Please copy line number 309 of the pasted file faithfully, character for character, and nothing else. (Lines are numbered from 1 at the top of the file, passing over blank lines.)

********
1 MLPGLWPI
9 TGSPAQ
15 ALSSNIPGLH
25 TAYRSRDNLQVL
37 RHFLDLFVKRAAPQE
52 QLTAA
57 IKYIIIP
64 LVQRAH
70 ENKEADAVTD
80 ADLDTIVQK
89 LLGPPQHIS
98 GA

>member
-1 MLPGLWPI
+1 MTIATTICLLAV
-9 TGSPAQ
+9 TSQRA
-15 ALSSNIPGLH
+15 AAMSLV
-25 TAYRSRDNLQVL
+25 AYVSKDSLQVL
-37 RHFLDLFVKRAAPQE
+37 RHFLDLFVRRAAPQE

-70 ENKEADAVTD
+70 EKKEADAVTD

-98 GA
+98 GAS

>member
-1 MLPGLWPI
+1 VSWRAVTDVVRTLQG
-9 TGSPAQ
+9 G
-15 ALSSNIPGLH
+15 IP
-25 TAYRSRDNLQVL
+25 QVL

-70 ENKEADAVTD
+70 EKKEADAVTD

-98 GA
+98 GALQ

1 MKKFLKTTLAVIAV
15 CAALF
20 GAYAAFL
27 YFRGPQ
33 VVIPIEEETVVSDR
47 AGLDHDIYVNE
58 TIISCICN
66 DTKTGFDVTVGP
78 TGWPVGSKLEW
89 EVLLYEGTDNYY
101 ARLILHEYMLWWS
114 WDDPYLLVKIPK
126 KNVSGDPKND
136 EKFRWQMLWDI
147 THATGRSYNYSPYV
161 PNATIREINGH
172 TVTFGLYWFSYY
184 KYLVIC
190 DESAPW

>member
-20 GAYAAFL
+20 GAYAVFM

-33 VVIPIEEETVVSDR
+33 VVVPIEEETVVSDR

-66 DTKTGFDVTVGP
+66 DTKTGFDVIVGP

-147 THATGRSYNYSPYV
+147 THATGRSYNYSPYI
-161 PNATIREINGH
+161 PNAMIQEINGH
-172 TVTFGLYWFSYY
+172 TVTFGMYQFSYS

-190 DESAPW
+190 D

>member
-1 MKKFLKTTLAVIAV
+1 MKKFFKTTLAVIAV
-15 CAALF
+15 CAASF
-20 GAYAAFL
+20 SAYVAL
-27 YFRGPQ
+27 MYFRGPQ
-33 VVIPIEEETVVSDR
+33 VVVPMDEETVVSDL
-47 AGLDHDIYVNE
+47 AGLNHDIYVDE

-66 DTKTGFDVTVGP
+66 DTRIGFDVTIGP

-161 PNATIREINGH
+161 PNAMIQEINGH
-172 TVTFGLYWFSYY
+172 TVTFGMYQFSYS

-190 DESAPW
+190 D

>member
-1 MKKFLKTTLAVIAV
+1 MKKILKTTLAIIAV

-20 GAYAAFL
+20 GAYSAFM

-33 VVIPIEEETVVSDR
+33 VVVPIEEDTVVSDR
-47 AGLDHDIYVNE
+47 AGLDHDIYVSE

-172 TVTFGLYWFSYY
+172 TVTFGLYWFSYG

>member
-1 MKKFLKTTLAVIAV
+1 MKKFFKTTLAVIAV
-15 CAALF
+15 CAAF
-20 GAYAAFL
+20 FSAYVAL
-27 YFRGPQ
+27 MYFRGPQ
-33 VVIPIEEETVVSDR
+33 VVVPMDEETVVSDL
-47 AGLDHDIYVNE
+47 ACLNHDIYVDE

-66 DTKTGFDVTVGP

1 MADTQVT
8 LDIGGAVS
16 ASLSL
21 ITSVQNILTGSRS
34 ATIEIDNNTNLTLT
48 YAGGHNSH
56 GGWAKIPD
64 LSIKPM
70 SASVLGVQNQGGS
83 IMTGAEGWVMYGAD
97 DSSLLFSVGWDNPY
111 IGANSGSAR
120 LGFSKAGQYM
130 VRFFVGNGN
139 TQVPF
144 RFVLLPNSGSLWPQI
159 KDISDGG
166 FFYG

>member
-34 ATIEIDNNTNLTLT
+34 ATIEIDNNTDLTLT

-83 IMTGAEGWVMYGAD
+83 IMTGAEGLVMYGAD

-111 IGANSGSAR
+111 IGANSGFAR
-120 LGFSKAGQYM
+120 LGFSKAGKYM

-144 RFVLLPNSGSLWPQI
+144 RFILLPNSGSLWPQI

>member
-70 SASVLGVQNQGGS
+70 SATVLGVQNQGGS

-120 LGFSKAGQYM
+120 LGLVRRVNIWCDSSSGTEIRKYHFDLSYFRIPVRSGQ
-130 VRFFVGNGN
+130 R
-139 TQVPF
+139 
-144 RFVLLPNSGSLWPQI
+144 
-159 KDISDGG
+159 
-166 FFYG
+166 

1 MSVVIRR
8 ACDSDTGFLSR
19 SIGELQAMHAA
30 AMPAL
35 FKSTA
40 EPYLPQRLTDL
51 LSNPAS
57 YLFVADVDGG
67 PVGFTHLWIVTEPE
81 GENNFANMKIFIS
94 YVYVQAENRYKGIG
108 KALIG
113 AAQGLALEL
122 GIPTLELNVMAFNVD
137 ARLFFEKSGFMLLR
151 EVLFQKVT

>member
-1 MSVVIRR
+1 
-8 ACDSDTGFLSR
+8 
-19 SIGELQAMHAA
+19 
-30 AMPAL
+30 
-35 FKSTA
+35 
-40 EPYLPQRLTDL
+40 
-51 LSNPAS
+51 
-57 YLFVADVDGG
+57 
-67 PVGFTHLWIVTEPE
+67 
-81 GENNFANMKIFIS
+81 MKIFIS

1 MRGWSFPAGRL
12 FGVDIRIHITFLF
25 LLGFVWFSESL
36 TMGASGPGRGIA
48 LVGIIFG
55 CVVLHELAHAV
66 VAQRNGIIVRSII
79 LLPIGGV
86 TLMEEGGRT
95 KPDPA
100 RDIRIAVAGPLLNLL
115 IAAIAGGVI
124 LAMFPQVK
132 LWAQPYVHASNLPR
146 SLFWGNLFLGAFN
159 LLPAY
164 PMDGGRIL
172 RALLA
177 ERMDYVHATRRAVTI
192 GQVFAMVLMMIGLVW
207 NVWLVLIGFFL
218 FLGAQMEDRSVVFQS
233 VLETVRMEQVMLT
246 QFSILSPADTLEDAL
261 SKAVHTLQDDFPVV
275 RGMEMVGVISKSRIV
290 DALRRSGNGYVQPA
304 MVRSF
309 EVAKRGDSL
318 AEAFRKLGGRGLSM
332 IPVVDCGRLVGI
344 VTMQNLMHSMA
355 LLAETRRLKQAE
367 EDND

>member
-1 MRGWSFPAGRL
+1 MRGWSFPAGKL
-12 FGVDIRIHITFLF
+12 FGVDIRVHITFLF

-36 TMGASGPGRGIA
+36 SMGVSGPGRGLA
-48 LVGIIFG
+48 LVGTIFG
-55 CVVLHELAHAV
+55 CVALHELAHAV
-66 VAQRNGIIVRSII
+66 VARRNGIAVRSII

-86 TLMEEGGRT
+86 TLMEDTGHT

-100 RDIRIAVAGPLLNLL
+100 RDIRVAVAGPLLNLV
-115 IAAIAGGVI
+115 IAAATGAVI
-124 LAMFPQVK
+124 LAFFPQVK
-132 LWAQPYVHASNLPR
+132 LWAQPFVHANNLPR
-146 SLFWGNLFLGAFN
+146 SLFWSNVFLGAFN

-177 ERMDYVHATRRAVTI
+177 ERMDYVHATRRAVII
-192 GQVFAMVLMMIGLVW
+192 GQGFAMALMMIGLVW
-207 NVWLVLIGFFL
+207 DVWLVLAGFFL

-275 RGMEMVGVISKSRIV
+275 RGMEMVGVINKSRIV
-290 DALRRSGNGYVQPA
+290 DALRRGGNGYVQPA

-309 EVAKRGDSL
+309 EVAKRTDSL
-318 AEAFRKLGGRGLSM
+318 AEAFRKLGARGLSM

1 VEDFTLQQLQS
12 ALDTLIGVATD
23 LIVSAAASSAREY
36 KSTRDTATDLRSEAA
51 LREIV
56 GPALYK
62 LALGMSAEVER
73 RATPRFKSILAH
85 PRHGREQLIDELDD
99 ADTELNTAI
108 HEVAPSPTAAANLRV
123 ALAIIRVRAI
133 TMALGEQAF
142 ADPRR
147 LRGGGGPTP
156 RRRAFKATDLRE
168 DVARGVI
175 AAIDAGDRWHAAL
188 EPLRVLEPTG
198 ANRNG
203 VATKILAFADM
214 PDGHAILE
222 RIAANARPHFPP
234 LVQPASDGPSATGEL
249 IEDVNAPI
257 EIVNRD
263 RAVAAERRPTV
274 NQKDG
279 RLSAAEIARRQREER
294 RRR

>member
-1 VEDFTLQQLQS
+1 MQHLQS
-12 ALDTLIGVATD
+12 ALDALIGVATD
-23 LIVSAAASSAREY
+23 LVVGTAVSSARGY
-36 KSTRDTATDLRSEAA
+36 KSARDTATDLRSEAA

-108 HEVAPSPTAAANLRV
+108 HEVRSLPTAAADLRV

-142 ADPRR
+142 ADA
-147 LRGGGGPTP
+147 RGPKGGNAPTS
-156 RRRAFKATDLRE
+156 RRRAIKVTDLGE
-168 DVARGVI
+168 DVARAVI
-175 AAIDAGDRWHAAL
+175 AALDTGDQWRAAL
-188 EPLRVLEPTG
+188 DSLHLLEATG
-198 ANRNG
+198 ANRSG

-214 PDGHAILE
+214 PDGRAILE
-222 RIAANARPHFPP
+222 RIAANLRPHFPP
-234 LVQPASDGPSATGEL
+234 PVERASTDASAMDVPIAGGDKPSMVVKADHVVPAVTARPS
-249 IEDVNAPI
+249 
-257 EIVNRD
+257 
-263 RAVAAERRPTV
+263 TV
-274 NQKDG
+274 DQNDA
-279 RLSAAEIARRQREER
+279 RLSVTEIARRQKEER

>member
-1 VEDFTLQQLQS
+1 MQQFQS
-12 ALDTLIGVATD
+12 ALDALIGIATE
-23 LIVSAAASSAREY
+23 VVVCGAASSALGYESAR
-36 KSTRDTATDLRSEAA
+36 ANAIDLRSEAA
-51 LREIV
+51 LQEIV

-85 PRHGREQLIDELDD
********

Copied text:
+12 ALDALIGVATD